What next for Rightmove as CEO quits?
After six years in the top job at Rightmove, present CEO Peter Brooks-Johnson is set to leave in February 2023. Who will fill his position and what are the big challenges on the horizon?
Everyone is aware that Rightmove is the darling of the stock exchange, it sees growth every year in revenue defying all the odds, and its level of profit remains constantly high, too. Last year it made an operational profit of £226 million on a turnover of £305 million. That’s a 74% margin. A truly remarkable set of figures.
But is the timing of Peter’s departure significant? Will it be like the Bank of England, when Mark Carney, who was the governor from 2013 to 2020, bailed out leaving Andrew Bailey to deal with what will be the worst economic position the UK has seen since the 1970s?
Interest rates continue to rise and the cost of living crisis deepens. Plus the residential housing sector in the UK is taking a pummelling together with other businesses in the UK. So, will early 2023, the point when the new CEO takes office, be the point that profits start to dip for Rightmove?
If fewer properties sell, fewer agents will operate, and those in play will certainly be looking keenly at their operating costs. Rightmove, which looks to increase its prices annually, may find it has to change its business model.
The bigger problem that I see for Rightmove is its relevance. By 2030, the general public, which runs most of its collective life in the digital space through smartphones, tablets and voice assistants, will see visiting a digital billboard, like Rightmove, as a little bit ‘old fashioned.’
The truth is we now live in an app-dominated world, and with three-quarters of the world being under the age of 35 years of age, logging into a portal and searching for happiness on a very old looking interface isn’t going to do it for people doing property.
Rightmove can publish the stats of the multi-millions who visit their site each month, yet stubbornly the amount of completed sales stays constant at around 1.25 million a year, clearly showing that people viewing pretty property pictures is not translating into a doubling of business for the estate agents who are paying for their stock to be listed.
It will be interesting to see who Rightmove appoints. Will it be an executive from Apple or Amazon? A person with a tech background, a proven digital pedigree, or will it be someone with a different background to keep the city happy?
Whoever it is, there has never been a better time to grow the business further. A failure to do so might consign the mighty Rightmove to oblivion as new agile upstarts look to swoop in and “eat their digital shorts”.
PRESS RELEASE: Wales, are you ready for the changes in lettings legislation?
Lettings agents have had their hands full trying to keep up with the legislative changes that both have been and are going to come into play within the sector, especially in regions such as Wales that is perhaps seeing the most drastic changes. This is according to Paul Offley, Compliance Officer at The Guild of Property Professionals, who says lettings agents need to prepare for the changes ahead to be able to provide their landlords and tenants with the best possible guidance.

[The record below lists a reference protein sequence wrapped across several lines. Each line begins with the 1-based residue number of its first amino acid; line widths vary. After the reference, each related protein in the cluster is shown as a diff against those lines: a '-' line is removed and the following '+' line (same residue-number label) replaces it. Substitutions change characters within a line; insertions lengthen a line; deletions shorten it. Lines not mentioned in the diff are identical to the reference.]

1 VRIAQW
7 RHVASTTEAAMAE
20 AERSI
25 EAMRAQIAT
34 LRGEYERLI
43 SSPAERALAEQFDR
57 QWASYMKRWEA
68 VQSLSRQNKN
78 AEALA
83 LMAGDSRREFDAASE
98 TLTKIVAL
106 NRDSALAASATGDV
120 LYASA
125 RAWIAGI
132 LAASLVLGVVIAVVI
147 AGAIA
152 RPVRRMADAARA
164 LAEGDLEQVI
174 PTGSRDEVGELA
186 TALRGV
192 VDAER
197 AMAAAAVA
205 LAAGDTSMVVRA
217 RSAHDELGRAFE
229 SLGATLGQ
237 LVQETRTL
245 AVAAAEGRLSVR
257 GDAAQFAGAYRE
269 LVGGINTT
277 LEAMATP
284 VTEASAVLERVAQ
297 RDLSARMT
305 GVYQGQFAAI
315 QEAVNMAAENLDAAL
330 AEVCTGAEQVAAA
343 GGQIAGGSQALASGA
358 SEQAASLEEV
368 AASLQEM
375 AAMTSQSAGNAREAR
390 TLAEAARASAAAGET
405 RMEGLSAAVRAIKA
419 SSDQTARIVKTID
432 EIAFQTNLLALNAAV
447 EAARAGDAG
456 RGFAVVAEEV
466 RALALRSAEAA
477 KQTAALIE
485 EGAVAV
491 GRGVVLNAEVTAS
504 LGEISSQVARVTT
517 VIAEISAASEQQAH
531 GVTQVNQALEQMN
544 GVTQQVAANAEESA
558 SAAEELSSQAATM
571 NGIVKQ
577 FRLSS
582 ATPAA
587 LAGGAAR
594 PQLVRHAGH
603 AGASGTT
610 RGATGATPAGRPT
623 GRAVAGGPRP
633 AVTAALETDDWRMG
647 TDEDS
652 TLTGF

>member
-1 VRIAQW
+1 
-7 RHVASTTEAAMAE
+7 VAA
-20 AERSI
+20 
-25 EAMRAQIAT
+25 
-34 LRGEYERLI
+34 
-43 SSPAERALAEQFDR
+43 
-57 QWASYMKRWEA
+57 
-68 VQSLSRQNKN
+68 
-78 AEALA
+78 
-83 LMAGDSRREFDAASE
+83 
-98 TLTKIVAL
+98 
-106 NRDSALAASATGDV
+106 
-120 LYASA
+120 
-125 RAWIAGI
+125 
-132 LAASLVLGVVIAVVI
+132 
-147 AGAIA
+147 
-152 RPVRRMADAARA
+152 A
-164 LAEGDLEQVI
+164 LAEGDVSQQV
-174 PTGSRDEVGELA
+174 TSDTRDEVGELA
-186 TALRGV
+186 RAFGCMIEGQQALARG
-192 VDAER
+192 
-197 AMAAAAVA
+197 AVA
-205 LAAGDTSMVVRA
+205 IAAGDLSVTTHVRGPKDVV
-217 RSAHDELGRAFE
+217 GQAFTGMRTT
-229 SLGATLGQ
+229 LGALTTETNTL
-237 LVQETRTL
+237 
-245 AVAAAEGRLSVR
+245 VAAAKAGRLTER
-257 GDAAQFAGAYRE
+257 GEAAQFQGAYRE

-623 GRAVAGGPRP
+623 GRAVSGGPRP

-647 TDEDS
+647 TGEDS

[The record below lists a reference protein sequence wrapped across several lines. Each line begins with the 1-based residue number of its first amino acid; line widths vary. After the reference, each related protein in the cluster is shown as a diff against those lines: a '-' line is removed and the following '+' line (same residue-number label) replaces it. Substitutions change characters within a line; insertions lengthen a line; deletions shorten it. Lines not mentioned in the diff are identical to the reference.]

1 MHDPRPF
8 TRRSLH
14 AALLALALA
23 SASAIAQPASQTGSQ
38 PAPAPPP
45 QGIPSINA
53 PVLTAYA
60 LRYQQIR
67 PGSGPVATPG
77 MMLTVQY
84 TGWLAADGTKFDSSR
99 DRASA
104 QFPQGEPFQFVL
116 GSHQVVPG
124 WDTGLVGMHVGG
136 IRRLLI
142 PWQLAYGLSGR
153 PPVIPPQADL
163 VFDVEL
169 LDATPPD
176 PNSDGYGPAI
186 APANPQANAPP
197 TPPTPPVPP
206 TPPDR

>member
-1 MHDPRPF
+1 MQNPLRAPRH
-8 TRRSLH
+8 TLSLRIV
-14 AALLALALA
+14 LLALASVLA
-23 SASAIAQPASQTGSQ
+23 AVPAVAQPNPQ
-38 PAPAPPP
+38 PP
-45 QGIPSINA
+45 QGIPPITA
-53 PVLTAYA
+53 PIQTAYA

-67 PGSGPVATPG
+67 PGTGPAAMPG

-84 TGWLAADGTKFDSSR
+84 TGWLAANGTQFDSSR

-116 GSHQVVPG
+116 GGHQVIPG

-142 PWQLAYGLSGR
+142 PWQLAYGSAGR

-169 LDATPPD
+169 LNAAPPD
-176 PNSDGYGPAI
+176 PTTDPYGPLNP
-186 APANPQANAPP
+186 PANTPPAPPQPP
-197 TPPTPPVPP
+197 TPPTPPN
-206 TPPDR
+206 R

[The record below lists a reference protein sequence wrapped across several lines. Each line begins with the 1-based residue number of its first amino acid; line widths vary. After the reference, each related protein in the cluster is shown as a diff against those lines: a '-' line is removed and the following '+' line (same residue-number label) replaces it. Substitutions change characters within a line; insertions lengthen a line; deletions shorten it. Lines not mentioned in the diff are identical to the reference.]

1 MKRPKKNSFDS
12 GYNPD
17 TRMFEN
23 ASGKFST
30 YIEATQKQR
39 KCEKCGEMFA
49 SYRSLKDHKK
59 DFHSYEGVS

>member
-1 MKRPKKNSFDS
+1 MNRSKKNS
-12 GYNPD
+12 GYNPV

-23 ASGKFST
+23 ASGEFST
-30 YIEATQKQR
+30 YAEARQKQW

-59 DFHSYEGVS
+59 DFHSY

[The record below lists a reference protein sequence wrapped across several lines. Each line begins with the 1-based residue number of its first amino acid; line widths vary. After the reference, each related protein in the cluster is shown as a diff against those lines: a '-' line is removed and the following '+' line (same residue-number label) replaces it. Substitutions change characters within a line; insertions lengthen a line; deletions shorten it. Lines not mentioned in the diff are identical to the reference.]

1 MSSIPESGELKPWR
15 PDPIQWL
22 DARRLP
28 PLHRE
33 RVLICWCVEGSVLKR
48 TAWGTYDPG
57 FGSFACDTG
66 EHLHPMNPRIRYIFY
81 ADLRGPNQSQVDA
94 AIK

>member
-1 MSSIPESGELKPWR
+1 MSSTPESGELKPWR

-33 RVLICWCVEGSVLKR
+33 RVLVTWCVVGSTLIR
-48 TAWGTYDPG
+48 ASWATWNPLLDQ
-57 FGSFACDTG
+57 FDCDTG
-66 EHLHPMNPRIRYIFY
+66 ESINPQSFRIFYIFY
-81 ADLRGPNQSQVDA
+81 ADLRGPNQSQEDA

He adds that from 15 July this year, the Renting Homes (Wales) Act 2016 will change how landlords in Wales rent out their properties. “Whether you are a landlord, or a letting or managing agent, the changes will affect you and it is important to understand how to implement these into your business to remain compliant,” Offley says.
“In Wales, tenancies will become occupational contracts and tenants become contract holders. Landlords will need to give their tenants six months’ notice on no-fault evictions, which cannot be served until the first six months of the new tenancy has passed. There are also changes to joint contract holders’ rights, as well as the introduction of succession rights for contract holders. “The new legislation goes through various other aspects pertaining to a rental agreement in Wales, including a property being fit for human habitation. It is important that lettings agents familiarise themselves with new changes and integrate them into the business practices going forward.”
According to Offley, The Guild will be hosting two Rent Smart Wales events for Members as well as prospects, to discuss the changes and help ensure a smooth implementation and transition. This first event will be in Llandudno on the 19th of May, and the second the day after in Cardiff on the 20th of May.
“As with any change in legislation it always brings some resistance, however, the key is to remain calm and work through the details. We will be working with our Guild Members in Wales over the coming months; helping them understand what is required and what preparations they can start to make now so that it does not have a massive impact on their businesses and their clients. Landlords and agents who are fully prepared for the coming changes will find them easier and they will be in a much better position to assist their clients adapt to the new requirements,” Offley concludes.
Andrew Stanton is the founder of Proptech-PR, a consultancy for Founders of Proptechs looking to grow and exit, using his influence from decades of industry experience. Separately he is a consultant to some of the biggest names in global real estate, advising on sales and acquisitions, market positioning, and operations. He is also the founder of Proptech-X Proptech & Property News, where his insights, connections and detailed analysis and commentary on proptech and real estate are second to none.